Related FAQs: Linckia
Stars, Linckia Stars 2,
Linckia Identification, Linckia Behavior, Linckia Compatibility, Linckia Selection, Linckia Systems, Linckia Feeding, Linckia Disease, Linckia Reproduction, Sea Stars 1, Sea Stars 2, Sea
Stars 3, Sea Stars 4, Sea Stars 5, Seastar Selection, Seastar Compatibility, Seastar Systems, Seastar Behavior, Seastar Feeding, Seastar Reproduction, Seastar Disease, Asterina
Stars, Chocolate Chip Stars,
Crown of Thorns Stars,
Related Articles: Sea
Stars, Sand Sifters, An Introduction to the Echinoderms: The Sea Stars, Sea
Urchins, Sea Cucumbers and More... By
James W. Fatherree, M.Sc. Genus Valenciennea Gobies, Deep Sand Beds, Live Sand, Biofiltration,
Denitrification, Live Sand, Live
/A Diversity of Aquatic
Linckia/Linkia, A Mix of Species, Hardiness Group of
About "Linckia" Stars: There are a great many
seastars sold as Linckia/Linckia spp. that are decidedly of other
genera. Some are not peaceful bacterial et al. detritus feeders as the
"true" Linckias of many colors (and at least two species). Do
make sure and get a positive identification to species, and research
the nutritional, and system size and type needs before purchasing
stars. The true Linckias are good choices where available in initially
healthy condition, and placed in established, large systems (at least a
hundred gallons) with plenty of live rock, detritus to feed on, and not
too many competitors. Named in honor of J.H. Linck who wrote a
monograph of seastars in 1733. Tropical Atlantic and
|Linckia columbiae the Fragile Seastar.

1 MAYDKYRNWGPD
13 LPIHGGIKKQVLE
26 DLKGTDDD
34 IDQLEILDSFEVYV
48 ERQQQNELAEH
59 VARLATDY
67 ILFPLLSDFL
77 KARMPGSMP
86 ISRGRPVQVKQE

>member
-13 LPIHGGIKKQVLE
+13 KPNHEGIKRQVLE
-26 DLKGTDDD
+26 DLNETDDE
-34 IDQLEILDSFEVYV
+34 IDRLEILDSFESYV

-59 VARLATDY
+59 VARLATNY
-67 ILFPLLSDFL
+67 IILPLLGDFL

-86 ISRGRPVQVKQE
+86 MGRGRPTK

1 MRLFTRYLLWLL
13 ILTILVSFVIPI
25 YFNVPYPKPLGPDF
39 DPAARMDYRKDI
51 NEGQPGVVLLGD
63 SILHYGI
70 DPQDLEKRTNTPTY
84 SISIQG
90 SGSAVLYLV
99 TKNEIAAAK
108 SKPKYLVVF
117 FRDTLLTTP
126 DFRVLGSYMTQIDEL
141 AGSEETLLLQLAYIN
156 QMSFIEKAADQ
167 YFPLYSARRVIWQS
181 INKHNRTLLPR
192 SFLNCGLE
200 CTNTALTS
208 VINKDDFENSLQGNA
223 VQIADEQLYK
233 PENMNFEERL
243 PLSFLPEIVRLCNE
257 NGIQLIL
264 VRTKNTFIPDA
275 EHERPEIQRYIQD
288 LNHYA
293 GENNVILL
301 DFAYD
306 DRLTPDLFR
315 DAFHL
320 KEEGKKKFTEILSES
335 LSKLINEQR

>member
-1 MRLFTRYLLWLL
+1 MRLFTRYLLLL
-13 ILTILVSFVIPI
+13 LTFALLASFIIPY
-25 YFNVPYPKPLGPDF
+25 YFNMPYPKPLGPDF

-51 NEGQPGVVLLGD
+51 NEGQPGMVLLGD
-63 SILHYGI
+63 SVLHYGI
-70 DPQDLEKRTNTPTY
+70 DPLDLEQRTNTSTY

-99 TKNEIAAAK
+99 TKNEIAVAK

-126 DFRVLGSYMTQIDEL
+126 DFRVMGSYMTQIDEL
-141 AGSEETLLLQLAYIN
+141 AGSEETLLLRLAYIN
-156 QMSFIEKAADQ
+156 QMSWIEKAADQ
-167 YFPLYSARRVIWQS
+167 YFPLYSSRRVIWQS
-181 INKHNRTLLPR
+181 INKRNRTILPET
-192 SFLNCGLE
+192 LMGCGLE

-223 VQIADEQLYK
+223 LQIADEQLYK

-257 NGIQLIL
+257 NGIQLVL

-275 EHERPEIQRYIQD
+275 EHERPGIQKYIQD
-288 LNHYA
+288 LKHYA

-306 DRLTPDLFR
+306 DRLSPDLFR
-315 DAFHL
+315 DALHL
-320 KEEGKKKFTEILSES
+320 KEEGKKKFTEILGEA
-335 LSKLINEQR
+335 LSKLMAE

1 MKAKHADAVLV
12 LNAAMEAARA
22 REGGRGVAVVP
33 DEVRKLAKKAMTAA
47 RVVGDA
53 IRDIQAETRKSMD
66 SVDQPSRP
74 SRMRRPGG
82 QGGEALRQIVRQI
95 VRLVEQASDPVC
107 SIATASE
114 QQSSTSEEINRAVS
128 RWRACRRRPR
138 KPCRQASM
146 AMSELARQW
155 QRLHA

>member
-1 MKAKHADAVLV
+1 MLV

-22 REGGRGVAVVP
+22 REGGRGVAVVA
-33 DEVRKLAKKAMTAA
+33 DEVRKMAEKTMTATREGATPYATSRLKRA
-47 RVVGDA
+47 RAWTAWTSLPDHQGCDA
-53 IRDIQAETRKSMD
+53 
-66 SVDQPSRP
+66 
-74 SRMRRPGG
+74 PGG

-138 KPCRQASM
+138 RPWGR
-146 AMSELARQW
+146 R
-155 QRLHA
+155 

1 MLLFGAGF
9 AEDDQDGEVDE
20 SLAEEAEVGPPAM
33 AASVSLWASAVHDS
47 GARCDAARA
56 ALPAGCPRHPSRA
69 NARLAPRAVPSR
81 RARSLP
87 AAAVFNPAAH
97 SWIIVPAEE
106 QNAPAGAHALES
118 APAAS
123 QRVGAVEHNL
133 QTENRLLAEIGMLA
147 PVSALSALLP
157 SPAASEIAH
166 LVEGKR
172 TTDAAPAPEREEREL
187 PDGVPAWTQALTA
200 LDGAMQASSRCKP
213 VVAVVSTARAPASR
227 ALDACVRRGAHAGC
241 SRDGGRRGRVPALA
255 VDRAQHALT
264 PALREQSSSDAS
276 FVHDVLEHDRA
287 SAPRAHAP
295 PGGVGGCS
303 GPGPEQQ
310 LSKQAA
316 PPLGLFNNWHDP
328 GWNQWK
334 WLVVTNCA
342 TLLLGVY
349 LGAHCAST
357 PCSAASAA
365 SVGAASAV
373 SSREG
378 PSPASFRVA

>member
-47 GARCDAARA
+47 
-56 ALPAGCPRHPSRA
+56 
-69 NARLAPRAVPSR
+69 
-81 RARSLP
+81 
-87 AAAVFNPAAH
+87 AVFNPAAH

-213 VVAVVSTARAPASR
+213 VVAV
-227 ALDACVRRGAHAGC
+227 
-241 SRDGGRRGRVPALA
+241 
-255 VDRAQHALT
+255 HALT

Semi-tropical Linckia species found in the eastern Pacific. One off
of San Diego California in the process of sampling/eating a sea
|Linckia guildingi Gray 1840, the Green
Linckia. Usually with five (sometimes 4 or 6) arms that are
cylindrical in cross section. Skin appears smooth but is coarse
with low, hard nodules. Though called "green" occurs in
other colors (tan, beige, brown, blue, reddish). Big Island Hawaii
|Linckia laevigata (Linnaeus 1758), Linckia,
Linckia... Seastar. Blue and greenish ones in Fiji. Also found in
other colors, brown, tans, violet to burgundy, even mottled... And
there are other species of the genus offered to the trade. This
animal is very (95+ % IME) often doomed from the retailer to
aquarists... having suffered too much damage and neglect in the
process of collection, holding, shipping... Look for damage (ex.
right) and avoid such obviously poor specimens. In the wild this is
an algae, bacteria, detritus feeder... that needs space (hundreds
of gallons) and mulm (muck, dirt, call it what you will, on the
bottom of its system to survive. My advice, look to other genera,
species of seastars.
|Bigger PIX: The images in this table are linked to large
(desktop size) copies. Click on "framed" images to go to
the larger size.
The images in this table are linked to large (desktop size) copies.
Click on "framed" images to go to the larger size.
|A Purple "Linckia", Tamaria stria
Gray 1840. Eastern Pacific; Baja to Columbia. Need rock substrate
for habitat, not over-zealously clean. Best kept one to a tank.